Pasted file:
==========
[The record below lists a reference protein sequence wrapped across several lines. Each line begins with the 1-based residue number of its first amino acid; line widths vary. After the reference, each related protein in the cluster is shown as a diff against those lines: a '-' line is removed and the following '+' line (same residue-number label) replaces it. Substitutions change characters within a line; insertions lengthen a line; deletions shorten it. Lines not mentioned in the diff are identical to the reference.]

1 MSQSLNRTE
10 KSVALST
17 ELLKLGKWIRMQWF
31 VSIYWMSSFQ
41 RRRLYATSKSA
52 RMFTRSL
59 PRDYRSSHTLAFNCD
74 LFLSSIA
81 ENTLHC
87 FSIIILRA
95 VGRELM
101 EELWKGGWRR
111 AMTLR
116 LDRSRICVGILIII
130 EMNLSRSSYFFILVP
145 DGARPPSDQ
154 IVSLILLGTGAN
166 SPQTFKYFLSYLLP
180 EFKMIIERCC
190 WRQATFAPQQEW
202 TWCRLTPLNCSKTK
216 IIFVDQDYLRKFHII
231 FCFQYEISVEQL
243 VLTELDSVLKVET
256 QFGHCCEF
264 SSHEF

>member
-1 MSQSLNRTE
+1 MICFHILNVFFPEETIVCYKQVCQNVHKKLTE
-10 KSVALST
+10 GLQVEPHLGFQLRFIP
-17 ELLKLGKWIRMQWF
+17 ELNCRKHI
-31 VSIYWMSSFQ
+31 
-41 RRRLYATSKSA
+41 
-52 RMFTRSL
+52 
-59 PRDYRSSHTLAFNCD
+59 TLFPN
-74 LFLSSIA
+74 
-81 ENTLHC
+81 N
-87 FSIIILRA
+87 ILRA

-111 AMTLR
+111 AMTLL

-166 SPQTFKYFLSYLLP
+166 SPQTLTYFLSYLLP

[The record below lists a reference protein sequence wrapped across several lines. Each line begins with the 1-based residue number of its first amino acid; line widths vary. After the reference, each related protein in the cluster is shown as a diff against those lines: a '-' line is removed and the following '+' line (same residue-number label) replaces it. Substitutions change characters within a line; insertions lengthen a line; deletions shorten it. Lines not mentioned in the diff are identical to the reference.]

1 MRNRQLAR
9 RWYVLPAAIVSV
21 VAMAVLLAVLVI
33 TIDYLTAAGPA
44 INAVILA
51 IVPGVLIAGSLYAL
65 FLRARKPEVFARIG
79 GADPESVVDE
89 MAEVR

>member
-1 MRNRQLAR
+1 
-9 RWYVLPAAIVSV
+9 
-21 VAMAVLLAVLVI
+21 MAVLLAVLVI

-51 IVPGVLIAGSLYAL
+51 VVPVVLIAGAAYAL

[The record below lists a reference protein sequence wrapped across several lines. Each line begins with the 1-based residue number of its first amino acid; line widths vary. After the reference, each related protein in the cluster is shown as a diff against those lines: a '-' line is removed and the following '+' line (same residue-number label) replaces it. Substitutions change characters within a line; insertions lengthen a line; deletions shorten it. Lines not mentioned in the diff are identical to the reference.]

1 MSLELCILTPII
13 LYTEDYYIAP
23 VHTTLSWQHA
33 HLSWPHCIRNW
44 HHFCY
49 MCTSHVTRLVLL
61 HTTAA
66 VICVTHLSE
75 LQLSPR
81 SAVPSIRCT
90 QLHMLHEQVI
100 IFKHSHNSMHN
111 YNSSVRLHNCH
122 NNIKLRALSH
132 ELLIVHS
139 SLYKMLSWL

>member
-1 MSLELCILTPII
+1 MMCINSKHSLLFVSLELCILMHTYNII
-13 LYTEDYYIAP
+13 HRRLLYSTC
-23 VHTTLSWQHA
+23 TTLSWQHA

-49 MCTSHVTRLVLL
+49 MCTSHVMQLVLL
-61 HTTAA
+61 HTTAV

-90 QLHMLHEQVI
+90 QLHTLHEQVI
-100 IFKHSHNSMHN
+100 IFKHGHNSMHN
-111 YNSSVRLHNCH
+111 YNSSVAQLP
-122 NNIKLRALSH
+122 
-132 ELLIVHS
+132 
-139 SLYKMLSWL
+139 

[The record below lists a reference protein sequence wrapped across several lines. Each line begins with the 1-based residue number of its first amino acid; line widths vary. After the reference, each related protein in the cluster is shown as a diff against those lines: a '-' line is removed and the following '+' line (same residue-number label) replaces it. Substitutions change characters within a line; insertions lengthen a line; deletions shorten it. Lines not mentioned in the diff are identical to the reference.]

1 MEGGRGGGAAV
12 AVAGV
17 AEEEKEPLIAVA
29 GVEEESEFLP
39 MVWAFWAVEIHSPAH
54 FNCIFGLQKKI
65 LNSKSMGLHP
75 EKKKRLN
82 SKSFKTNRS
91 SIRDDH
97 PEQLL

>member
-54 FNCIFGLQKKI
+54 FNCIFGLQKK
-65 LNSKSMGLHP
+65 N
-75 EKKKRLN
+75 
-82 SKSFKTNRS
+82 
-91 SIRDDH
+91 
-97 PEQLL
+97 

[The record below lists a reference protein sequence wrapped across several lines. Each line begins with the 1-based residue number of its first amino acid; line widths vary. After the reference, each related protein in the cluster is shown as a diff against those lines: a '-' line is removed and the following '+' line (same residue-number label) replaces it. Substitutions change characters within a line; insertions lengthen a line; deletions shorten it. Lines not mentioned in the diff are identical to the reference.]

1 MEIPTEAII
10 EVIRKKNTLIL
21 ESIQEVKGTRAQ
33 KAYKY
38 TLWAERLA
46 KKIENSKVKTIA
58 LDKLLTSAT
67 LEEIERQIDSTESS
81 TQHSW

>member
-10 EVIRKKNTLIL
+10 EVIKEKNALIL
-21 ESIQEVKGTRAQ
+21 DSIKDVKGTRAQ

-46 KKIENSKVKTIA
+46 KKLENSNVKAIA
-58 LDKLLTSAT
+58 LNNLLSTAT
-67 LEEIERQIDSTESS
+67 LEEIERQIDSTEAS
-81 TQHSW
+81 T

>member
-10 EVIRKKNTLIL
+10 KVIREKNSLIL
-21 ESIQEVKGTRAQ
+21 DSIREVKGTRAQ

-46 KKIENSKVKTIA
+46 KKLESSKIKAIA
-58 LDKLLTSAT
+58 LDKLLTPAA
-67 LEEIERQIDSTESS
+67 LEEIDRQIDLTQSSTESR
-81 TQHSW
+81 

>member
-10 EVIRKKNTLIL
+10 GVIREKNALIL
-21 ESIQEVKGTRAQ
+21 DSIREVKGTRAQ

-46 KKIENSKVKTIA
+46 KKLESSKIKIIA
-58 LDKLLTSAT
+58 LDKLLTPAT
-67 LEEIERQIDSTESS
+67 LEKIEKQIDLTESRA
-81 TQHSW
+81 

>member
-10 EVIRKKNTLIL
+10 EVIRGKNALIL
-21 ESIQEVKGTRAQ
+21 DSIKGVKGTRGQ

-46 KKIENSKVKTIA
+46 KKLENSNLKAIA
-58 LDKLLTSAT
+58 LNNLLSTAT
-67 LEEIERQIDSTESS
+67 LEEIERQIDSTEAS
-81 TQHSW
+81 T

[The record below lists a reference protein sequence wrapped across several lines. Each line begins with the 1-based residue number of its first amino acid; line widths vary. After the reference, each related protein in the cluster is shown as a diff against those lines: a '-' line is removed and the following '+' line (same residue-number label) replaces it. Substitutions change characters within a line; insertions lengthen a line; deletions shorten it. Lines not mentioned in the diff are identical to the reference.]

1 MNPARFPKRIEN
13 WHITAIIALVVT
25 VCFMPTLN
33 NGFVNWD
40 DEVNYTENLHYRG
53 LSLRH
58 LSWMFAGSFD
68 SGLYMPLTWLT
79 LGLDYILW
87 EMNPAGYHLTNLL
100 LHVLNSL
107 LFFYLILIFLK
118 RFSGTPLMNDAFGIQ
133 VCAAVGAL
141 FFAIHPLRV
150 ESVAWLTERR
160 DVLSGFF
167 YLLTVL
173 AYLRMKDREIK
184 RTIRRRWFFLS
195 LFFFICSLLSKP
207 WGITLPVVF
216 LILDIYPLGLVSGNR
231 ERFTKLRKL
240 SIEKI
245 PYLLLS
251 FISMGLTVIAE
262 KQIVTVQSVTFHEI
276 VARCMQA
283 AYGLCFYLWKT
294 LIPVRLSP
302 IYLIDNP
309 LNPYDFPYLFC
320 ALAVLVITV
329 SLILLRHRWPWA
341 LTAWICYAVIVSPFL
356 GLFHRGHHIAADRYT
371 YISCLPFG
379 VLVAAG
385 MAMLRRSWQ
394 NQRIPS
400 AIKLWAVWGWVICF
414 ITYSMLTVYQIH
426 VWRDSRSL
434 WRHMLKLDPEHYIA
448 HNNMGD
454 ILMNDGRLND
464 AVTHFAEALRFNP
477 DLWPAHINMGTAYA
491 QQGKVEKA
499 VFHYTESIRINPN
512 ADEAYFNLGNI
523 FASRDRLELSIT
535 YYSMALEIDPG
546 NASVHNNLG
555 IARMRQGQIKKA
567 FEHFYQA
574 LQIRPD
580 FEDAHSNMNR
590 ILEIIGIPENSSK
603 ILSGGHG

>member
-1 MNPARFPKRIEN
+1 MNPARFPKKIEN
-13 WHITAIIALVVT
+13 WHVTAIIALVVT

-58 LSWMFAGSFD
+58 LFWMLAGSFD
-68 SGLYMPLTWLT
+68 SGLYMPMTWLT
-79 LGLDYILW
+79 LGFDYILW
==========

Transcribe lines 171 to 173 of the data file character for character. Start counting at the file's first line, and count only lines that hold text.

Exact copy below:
-81 TQHSW
+81 

>member